Remember when I said mining is computers working on cryptographic problems? In the case of Bitcoin, the work done is to help validate transmissions on the public ledger. But what if a crypto was designed to take all that computing power and work on something useful to other people? Primecoin awards miners for finding Cunningham chains and bi-twin chains, reaaaaallly large special prime numbers useful in mathematics and cryptographic research. Gridcoin takes miner's CPU power to work on BOINC projects, projects that involve finding a cure for cancer or compute-heavy problems in clean energy. Sometimes the altruistic machinery is simply associative. For example, Ripple, a startup with investment from Google Ventures, gives away their currency for compute time donated to BOINC.
To Software Developers and Entrepreneurs
Inventing your own crypto aside, there's a world of software and sites to build if cryptos continue to gain traction. Wallet aggregators, improved merchant and payment tools, wallet backup and recovery solutions, wallet address contact list management, price movement and news alerts, social media integration, weapons-grade trading tools found today only for equities, cheap micro-transactions for tipping your favorite blogger (hint hint :D).... it's a whole new frontier. Nuff said.
To Other Trades
As if that wasn't enough, since cryptos introduce a cryptographically secure infrastructure independently validated by multiple nodes on a public network, there is even talk of using them as a vehicle for legal documents such as deeds and titles, replacing an entire layer of lawyers, brokers and middlemen. Just as exotic is a vision to create companies that exist entirely on the Internet with its own crypto representing shares of said companies, which can then be traded against other "traditional" cryptocurrencies.
Some may point to the Mt. Gox debacle and other lesser known exchanges being hacked as a reason cryptos will fail. To me these are just indicators of current industry immaturity. The Bitcoin protocol had a weakness which was fixed by designers, but not applied by Mt. Gox to its operations. As the technology hardens and "real" professionals build real businesses with common best practices around the technology, these problems will become fewer and farther in between (shoot - for all I know Mt. Gox could have stolen their own customer's bitcoins).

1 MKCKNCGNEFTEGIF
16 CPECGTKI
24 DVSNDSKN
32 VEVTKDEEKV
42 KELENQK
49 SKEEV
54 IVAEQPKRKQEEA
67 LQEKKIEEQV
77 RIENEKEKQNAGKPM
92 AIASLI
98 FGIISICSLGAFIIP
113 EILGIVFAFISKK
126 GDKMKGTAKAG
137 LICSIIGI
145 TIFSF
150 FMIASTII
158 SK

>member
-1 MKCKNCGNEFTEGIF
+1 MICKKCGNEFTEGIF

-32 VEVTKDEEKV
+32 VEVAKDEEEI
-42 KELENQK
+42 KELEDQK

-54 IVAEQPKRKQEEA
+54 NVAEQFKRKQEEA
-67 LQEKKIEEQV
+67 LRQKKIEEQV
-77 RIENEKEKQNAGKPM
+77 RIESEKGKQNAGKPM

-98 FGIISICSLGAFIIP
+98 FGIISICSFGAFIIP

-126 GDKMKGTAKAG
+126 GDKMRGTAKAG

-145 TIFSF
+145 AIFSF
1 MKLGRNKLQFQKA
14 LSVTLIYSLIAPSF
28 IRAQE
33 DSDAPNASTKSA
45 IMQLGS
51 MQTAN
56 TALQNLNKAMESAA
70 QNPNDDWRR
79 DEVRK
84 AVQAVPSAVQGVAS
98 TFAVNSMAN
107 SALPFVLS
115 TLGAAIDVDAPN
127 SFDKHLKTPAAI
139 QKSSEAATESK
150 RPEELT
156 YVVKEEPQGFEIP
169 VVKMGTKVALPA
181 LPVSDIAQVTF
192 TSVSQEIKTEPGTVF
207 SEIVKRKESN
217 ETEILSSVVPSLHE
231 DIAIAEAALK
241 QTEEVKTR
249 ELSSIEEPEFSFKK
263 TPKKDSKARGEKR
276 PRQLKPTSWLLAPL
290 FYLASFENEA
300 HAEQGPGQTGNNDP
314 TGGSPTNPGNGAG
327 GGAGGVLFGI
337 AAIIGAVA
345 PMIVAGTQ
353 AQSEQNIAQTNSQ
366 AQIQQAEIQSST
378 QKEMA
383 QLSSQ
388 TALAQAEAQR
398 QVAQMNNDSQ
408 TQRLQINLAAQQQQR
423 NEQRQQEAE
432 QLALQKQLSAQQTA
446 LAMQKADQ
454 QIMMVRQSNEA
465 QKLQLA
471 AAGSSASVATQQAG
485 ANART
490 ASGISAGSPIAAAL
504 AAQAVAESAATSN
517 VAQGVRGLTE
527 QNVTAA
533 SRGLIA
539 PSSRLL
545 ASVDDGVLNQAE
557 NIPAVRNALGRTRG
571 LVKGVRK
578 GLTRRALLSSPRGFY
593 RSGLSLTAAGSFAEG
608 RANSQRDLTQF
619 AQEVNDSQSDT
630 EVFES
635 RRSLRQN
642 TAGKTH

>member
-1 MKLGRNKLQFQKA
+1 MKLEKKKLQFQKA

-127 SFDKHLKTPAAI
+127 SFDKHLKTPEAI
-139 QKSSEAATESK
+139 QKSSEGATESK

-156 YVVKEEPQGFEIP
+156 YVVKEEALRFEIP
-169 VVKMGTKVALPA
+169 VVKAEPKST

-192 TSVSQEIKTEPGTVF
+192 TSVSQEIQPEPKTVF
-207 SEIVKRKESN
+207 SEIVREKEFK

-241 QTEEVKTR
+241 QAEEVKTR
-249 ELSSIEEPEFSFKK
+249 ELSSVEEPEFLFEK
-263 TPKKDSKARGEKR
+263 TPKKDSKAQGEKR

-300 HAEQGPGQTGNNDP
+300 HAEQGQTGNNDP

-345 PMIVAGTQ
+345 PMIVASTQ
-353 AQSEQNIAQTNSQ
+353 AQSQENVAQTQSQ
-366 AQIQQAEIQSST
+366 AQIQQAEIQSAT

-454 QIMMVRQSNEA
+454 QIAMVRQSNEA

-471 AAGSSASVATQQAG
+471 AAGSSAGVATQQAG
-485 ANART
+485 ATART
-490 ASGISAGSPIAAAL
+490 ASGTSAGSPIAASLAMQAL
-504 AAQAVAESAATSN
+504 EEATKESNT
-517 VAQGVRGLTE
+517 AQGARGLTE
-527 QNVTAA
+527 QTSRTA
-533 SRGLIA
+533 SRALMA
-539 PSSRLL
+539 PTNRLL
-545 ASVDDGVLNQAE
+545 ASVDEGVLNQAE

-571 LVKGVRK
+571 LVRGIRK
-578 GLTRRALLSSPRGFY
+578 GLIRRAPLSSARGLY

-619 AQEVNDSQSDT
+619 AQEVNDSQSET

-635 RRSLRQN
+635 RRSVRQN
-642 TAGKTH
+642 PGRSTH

Some may point to Warren Buffet's comments as reason to stay away from cryptos. I respect his investing philosophies a lot and undoubtedly his track record, but for all things Internet, I would look elsewhere for advice in a heartbeat. By his own admission, he doesn't understand technology companies and stays away from them. If anything, the fact that Warren Buffet has heard of bitcoin makes it that much more interesting to me.
What I see as a major hurdle for cryptocurrencies is the cryptocurrency community itself. The fast, anonymous, unregulated nature of cryptos draws a lot of organized crime, scammers, hackers, money launderers and noobies. Businesses running exchanges, gateways, web applications or multi-pools need to be that much more vigilant and responsible for ensuring their users' safety and understand they are pioneers of something much greater than making quick buck. Joe Public needs to be that much more careful when traversing crypto sites which could be laced with malware, be leery of providing any kind of personal information and do enough due diligence before selecting an exchange or gateway. Crypto inventors should focus less on pump-and-dump schemes, and focus on innovations with real value and real problem-solving. The same is true for traders, speculators and investors. Only by building a more secure, faster, reliable, value-creation-focused platform will cryptos realize its full potential.
The next challenge is that incumbent industries threatened by cryptos will surely not simply roll over and die. Goldman Sachs's "All About Bitcoin" report estimates a $200 billion industry involved in payments and the movement of money, an amount that can be theoretically saved by consumers and merchants if they switched to cryptos. You can be sure companies like Visa, Mastercard and Paypal are keeping a close eye on things, if they haven't already mobilized aggressively to quell the threat politically, technologically or business-wise.
Another challenge for cryptos of course is government regulation and intervention. Some of their intent I'm sure will be honorable, such as regulation to protect legitimate users of cryptos and to persecute criminal uses of cryptos. Other intent will be more debatable depending if you believe in big government or not. After all, cryptos can debase a fundamental pillar of a government's strength, their ability to create and control money. The whole point of today's peer-to-peer cryptos is that there is no central bank or authority. Then of course there is the question of taxes. How will fast, anonymous movement of money be taxed as it circulates across all sorts of jurisdictional boundaries? My hope is government will be relatively laissez faire to cryptos, at least in its infancy.
The Next Killer App?
So are cryptos the next killer app? My guess is about as good as yours. What I do know is that despite challenges ahead, the technology involved and their applications hold tremendous, disruptive, earth-shattering potential. If you take the top 100 cryptocurrencies of the world today, their total market capitalization is only approximately $10 billion USD, a tiny fraction of the estimated $40 trillion (with a "t") worth of fiat currency circulating the world today, and an even smaller drop in the $225 trillion of estimated global wealth. If you believe in cryptos, it seems like we have only begun to scratch the surface of how this technology can transform our world.
* Photo credit: bitcoinmagazine.com